Sunday, June 15, 2008

The United Nations of San Antonio

Each year, thousands gather at UTSA's Institute of Texan Cultures to participate in the San Antonio Folklife Festival. With over forty different cultures represented, one can easily become immersed in the festivities. Countries such as Chile, the Philippines, Japan, and Germany are represented in the three-day event. With dancers representing nations such as Lebanon and Israel, the Folklife Festival brings together people who would naturally have enmity toward one another. But here, only celebration occurs. Celebration of culture and life, traditions and heritage. The San Antonio Folklife Festival reminds its participants of the uniqueness of every individual and how important that individuality is to the worldwide community.
Whenever the United Nations gathers together in an attempt to provide solutions to global dilemmas, the differences appear to divide them into factions reminiscent of elementary school days when the girls were determined that girls were better than the boys and vice versa. The interesting thing is, as adults, we realize that neither females nor males can survive without one another. Due to biological design, we must coexist in order to perpetuate. In the same way, the members of the United Nations understand that no country can exist without the existence of all the rest. International economics breaks down the Berlin wall of isolationism, and the new focus on global climate has destroyed that wall's very foundation. Of course, nations can inhabit the same planet and become involved with international trade in the same way that an elderly couple stays married though love has long vanished simply because they know not what else to do. However, if nations treat each other in this manner, the path to making history will be long and arduous, unpleasant for the monarchy and torturous for the peasant. Therefore, man must search for the missing link in the UN. What is it that causes tensions to flare and self-interest to overtake negotiations like the tsunami of Sri Lanka?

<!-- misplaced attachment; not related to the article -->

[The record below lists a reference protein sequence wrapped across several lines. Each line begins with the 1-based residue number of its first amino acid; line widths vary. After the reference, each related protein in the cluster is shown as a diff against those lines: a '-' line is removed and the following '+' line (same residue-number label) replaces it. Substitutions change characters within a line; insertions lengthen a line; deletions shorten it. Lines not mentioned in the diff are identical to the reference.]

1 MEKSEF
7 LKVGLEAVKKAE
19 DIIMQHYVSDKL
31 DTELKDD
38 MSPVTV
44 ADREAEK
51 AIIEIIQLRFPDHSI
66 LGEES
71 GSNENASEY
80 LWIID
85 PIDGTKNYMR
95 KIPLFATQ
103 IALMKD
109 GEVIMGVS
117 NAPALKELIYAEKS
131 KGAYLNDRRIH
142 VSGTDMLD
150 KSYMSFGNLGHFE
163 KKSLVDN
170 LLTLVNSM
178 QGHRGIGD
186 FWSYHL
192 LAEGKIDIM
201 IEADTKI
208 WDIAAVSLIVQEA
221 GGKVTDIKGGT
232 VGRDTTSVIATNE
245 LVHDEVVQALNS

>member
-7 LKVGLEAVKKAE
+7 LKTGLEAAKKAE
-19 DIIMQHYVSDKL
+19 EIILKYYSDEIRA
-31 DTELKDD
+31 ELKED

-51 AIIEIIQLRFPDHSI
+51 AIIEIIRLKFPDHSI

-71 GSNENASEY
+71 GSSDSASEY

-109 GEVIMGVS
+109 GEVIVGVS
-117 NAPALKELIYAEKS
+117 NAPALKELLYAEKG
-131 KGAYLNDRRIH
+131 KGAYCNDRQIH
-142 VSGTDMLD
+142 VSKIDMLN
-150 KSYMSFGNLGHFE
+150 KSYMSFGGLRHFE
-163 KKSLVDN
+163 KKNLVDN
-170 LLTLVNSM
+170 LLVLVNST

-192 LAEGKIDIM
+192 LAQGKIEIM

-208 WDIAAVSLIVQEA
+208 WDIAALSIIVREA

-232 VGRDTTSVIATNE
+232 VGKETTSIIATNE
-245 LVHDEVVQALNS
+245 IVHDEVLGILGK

Despite all the entertainment and joy at the San Antonio Folklife Festival, I could not help but feel a sense of lose. Soon, my friend and I discovered why the festival felt so empty. Not one African culture was represented. Not even Egypt or the more modern cultures were represented in the array of events. Peoples from almost every other continent had gathered to celebrate, but a key member of the world, Africa, which makes up about a fifth of the earth's landmass, was completely absent. I do not know the reason that such a key part of the global community (and the United States' heritage) was not represented, but I do know that these such happenings are at least one of the reasons for the failure of the United Nations. Not to say that the United Nations cannot succeed. But so far as they have attempted to "unite the nations," they have done a pretty pathetic job. I do not feel the need to list the UN's failures at this time. I rest my case by challenging anyone to name five times in which they effectively brought peace to a violent or potentially violent situation.
Therefore, the United Nations has failed to reach its full potential because it continues to leave out key participants in its discussions. Of course, many people already know that the UN does too much "talking" and too little action, but involving all of the players of an international situation creates a much easier task of "doing" when they are all on the same page in the discussion. International cooperation is not a simple task. In fact, I do not believe complete cooperation can ever be achieved due to the selfish and power-hungry nature of so many individuals. Those who are strong must hold up the other members, possibly disciplining or breaking them in order to make them heal even stronger. Yet even more so, when one link is missing, the entire chain is useless. So, we must remember that when we embrace one another's heritage and abilities, not leaving out any member of our world, we can walk down that arduous road knowing that we have one another to lean upon.


nate said...

I highly agree with your thoughts on showing recognition of certain cultures, especially at a place like The Institute. I like the way you write. I recently got "interested" in blogging because my girlfriend believes my thoughts are to good for just the few people I share them with ha. I saw that your interests include Journalism, so that me be why, ha but I've never been one to write much. So this should be quite interesting.


Gretchen Mahan said...
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